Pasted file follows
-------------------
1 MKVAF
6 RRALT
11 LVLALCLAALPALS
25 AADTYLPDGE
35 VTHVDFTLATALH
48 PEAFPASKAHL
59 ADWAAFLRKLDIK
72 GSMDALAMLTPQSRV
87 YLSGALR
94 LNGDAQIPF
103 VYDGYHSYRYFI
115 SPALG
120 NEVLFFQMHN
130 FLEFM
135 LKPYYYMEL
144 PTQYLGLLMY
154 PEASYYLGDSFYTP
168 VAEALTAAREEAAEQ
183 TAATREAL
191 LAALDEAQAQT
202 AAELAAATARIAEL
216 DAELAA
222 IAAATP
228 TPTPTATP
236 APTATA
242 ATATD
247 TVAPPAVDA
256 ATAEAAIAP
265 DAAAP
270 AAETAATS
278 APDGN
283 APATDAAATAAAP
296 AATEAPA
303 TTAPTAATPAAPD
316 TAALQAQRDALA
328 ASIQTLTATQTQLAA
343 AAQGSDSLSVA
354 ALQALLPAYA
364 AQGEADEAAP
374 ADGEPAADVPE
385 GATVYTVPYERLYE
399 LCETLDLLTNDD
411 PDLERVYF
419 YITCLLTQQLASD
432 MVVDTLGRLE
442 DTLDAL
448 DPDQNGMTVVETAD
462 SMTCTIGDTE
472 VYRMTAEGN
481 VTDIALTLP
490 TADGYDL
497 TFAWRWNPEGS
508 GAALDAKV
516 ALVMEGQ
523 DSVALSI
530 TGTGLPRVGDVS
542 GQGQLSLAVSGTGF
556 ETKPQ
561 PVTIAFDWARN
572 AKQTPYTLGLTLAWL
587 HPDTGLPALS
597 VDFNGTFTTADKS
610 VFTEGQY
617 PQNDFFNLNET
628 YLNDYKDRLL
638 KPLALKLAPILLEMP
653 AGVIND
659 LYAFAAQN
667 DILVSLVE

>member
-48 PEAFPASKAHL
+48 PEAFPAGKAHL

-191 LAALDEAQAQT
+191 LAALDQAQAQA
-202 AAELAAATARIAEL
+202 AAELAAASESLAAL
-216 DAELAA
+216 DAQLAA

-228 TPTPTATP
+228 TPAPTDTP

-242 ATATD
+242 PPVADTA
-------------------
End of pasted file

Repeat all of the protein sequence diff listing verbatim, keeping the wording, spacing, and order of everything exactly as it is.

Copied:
1 MKVAF
6 RRALT
11 LVLALCLAALPALS
25 AADTYLPDGE
35 VTHVDFTLATALH
48 PEAFPASKAHL
59 ADWAAFLRKLDIK
72 GSMDALAMLTPQSRV
87 YLSGALR
94 LNGDAQIPF
103 VYDGYHSYRYFI
115 SPALG
120 NEVLFFQMHN
130 FLEFM
135 LKPYYYMEL
144 PTQYLGLLMY
154 PEASYYLGDSFYTP
168 VAEALTAAREEAAEQ
183 TAATREAL
191 LAALDEAQAQT
202 AAELAAATARIAEL
216 DAELAA
222 IAAATP
228 TPTPTATP
236 APTATA
242 ATATD
247 TVAPPAVDA
256 ATAEAAIAP
265 DAAAP
270 AAETAATS
278 APDGN
283 APATDAAATAAAP
296 AATEAPA
303 TTAPTAATPAAPD
316 TAALQAQRDALA
328 ASIQTLTATQTQLAA
343 AAQGSDSLSVA
354 ALQALLPAYA
364 AQGEADEAAP
374 ADGEPAADVPE
385 GATVYTVPYERLYE
399 LCETLDLLTNDD
411 PDLERVYF
419 YITCLLTQQLASD
432 MVVDTLGRLE
442 DTLDAL
448 DPDQNGMTVVETAD
462 SMTCTIGDTE
472 VYRMTAEGN
481 VTDIALTLP
490 TADGYDL
497 TFAWRWNPEGS
508 GAALDAKV
516 ALVMEGQ
523 DSVALSI
530 TGTGLPRVGDVS
542 GQGQLSLAVSGTGF
556 ETKPQ
561 PVTIAFDWARN
572 AKQTPYTLGLTLAWL
587 HPDTGLPALS
597 VDFNGTFTTADKS
610 VFTEGQY
617 PQNDFFNLNET
628 YLNDYKDRLL
638 KPLALKLAPILLEMP
653 AGVIND
659 LYAFAAQN
667 DILVSLVE

>member
-48 PEAFPASKAHL
+48 PEAFPAGKAHL

-191 LAALDEAQAQT
+191 LAALDQAQAQA
-202 AAELAAATARIAEL
+202 AAELAAASESLAAL
-216 DAELAA
+216 DAQLAA

-228 TPTPTATP
+228 TPAPTDTP

-242 ATATD
+242 PPVADTA